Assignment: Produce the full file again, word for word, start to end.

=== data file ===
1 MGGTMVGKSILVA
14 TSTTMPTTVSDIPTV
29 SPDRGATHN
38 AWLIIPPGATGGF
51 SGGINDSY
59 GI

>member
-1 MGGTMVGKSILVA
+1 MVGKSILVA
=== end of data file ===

1 MGGTMVGKSILVA
14 TSTTMPTTVSDIPTV
29 SPDRGATHN
38 AWLIIPPGATGGF
51 SGGINDSY
59 GI

>member
-1 MGGTMVGKSILVA
+1 MVGKSILVA